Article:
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Update I: After a few days of living with the new remote temperture sensor, and turning off the desktop in the evenings, I'm encouraged by the results. Previously, my office room temperture would slowly creep up during the day as the direct Sunlight bore down on the roof mid-day. With the t-stat being in it's living room condition, it was unable to detect this. Delta-t between the two locations usually ranges about 3°F, however it can rise to 4 or 5° during these mid-day/early afternoon times. By remoting the t-stat temp. sensor closer to this room, the t-stat is better able to keep the room temp more even. Makes sense. Also the unit doesn't run as long nor as often as I originally reported. It has been hot: 104°F a few days ago and 102° yesterday. Previously, I'd set up a large floor Vornado fan to blow air from the living room into this one. I'd also tried blowing air the opposite direction to blow the warmer air down the short hallway into the living room. However, there is just no substitute for CFM's of cold air blowing into a warm space over sufficient time to remove the heat and mix the air in the space. To make it permanent, I'll have to get in the attic and pull some wire. The main impediment is a Texas attic is no fun during August...even if it IS well ventilated!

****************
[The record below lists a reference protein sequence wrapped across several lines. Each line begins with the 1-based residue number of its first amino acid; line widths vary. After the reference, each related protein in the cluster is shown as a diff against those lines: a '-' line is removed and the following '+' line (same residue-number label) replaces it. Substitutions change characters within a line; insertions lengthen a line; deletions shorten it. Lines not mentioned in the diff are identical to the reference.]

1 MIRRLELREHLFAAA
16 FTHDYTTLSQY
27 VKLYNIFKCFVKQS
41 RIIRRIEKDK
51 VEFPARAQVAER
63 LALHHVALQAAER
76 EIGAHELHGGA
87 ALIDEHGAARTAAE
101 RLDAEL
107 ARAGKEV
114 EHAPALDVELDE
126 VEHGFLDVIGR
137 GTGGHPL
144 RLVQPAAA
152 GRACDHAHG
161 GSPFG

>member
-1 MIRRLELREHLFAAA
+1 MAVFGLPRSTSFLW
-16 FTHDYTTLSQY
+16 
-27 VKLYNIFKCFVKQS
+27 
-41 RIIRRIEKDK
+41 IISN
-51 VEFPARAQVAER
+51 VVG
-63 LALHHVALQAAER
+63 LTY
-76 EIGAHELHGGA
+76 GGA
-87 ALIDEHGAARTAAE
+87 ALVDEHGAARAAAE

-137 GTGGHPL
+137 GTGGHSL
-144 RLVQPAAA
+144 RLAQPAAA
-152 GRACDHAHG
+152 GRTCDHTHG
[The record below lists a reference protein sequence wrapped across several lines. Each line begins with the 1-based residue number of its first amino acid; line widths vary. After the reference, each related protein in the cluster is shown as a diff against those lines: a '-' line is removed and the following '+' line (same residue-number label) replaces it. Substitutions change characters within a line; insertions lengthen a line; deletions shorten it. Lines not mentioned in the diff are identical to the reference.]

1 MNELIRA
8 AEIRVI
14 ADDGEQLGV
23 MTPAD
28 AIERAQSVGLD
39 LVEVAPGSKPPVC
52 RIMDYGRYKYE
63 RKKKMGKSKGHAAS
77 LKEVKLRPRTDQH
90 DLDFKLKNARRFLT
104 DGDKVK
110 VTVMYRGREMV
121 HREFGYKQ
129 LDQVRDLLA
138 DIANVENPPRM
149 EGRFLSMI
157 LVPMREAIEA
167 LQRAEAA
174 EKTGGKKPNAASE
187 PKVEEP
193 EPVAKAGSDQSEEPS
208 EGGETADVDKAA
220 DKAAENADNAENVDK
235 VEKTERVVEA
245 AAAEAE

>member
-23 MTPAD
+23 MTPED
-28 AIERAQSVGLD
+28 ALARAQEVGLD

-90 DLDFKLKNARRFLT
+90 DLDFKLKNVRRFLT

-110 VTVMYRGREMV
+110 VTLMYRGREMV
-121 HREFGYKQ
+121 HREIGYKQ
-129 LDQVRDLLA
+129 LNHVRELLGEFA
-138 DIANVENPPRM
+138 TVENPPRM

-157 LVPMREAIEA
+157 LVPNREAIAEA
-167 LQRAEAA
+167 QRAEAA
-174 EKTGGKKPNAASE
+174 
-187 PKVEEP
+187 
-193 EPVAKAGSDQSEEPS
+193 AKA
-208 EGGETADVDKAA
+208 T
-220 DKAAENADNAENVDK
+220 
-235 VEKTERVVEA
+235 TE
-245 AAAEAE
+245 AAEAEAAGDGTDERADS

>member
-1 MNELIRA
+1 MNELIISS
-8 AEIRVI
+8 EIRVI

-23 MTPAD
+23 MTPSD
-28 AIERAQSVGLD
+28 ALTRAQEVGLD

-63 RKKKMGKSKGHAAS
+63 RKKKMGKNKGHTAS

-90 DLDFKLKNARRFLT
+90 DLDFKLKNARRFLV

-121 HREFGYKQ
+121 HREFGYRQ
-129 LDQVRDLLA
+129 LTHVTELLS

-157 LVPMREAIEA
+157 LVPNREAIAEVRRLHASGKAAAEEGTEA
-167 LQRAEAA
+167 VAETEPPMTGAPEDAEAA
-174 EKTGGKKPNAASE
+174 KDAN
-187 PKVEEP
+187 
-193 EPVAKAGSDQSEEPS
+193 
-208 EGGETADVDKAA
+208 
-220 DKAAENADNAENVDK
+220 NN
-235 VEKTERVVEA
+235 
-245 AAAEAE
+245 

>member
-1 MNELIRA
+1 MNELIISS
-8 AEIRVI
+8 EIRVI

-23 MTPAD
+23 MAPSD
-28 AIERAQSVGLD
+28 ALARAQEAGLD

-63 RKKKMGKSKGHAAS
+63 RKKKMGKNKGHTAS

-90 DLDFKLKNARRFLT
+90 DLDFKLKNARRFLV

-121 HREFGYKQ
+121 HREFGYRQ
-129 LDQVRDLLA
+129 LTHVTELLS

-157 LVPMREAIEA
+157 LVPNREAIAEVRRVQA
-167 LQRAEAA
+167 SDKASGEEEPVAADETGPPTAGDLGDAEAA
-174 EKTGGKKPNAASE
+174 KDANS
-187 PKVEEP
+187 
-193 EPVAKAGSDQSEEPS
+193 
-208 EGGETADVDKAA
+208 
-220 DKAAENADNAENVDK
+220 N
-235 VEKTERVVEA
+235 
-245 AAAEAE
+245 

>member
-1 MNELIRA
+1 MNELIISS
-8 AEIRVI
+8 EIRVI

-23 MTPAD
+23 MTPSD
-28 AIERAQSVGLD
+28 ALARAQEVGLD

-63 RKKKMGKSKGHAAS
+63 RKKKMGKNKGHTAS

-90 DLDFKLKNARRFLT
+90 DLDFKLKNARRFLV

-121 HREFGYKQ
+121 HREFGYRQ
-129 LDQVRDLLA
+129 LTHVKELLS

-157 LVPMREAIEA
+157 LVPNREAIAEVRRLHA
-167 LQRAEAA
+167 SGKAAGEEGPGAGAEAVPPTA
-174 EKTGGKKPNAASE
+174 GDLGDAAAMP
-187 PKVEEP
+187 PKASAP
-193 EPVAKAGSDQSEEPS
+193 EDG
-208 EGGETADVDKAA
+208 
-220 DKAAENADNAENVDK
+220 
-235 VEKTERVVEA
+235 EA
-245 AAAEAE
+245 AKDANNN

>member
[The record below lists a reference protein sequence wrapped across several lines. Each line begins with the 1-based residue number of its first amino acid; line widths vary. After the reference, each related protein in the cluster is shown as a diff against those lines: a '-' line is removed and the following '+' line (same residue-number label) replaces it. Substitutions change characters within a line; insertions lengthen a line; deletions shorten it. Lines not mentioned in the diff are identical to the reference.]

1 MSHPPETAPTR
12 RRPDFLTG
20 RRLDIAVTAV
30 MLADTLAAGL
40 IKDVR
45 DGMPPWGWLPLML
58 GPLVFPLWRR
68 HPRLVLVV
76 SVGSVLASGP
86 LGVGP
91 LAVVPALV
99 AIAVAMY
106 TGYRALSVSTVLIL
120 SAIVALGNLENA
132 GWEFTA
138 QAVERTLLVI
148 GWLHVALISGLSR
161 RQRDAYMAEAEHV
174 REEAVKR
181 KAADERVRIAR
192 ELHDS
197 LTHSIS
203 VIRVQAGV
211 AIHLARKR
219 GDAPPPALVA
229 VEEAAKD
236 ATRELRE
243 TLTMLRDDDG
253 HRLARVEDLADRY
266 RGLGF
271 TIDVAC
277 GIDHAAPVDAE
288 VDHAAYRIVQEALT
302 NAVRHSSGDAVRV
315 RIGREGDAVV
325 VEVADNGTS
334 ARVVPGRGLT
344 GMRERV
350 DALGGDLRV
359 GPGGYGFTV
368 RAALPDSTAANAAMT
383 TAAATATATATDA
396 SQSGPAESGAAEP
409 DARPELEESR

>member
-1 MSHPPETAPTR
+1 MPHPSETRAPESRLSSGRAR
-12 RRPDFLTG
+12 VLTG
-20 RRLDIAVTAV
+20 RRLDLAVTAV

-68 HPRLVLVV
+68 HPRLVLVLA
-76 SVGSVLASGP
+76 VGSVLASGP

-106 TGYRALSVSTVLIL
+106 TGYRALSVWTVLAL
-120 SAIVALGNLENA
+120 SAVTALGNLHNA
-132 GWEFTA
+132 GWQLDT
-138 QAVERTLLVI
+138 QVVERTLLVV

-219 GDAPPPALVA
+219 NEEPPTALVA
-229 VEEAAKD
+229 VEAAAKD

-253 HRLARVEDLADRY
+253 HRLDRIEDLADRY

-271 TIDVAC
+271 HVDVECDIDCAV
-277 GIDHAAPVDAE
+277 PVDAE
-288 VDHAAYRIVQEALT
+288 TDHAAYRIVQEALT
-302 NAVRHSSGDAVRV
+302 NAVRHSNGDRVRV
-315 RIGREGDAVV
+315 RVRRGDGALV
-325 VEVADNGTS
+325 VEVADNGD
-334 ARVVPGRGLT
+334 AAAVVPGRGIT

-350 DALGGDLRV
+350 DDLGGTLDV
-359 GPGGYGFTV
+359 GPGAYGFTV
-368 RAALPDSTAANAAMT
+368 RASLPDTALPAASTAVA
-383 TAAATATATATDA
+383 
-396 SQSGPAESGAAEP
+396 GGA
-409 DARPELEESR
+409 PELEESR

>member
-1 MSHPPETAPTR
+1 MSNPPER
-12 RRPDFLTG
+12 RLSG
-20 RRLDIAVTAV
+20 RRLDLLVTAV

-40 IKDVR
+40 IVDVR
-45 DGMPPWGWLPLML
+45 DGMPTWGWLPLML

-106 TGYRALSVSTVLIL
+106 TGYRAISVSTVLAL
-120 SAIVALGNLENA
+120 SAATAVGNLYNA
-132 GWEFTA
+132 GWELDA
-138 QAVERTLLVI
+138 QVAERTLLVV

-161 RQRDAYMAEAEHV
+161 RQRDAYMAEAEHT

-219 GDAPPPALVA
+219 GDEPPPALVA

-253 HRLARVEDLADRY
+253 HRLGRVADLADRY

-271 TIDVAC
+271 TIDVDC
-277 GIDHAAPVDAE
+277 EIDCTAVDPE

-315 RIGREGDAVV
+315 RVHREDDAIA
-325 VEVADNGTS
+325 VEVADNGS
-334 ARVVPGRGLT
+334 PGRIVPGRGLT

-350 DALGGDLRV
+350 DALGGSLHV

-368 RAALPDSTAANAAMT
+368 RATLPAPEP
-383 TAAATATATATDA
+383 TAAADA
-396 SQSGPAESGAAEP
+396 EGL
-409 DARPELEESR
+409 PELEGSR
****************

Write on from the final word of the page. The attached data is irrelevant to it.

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The t- stat needs to be near the return air filter grille location at 5feet off the floor. If your home is a 3 ton unit, you should be hanging beef in all the rooms. If you designed your duct work using a duct calculator and have adequate attic insulation, you should be freezing to death. Of course I do not know your window insulating rating or wall ratings R value. In Florida we designed at 600 sq ft of living space to one ton of airconditioning. You unit is should be sufficient ..placement of supply grilles is very important and you can use curve blade supply grilles to direct the air as oppose to fixed supply grilles,,this makes a huge difference on air flow. One more point, allow 200 squares inches per ton of air for your return air filter grille size. You need a return air grille of at least 20 x 30 filter size and the return to trunkline size also. I have been out of the business now for 10 years, but thats what we did years ago, never a complaint. Our best complaint was the unit make the homes to cold,,easy fix,,,lol.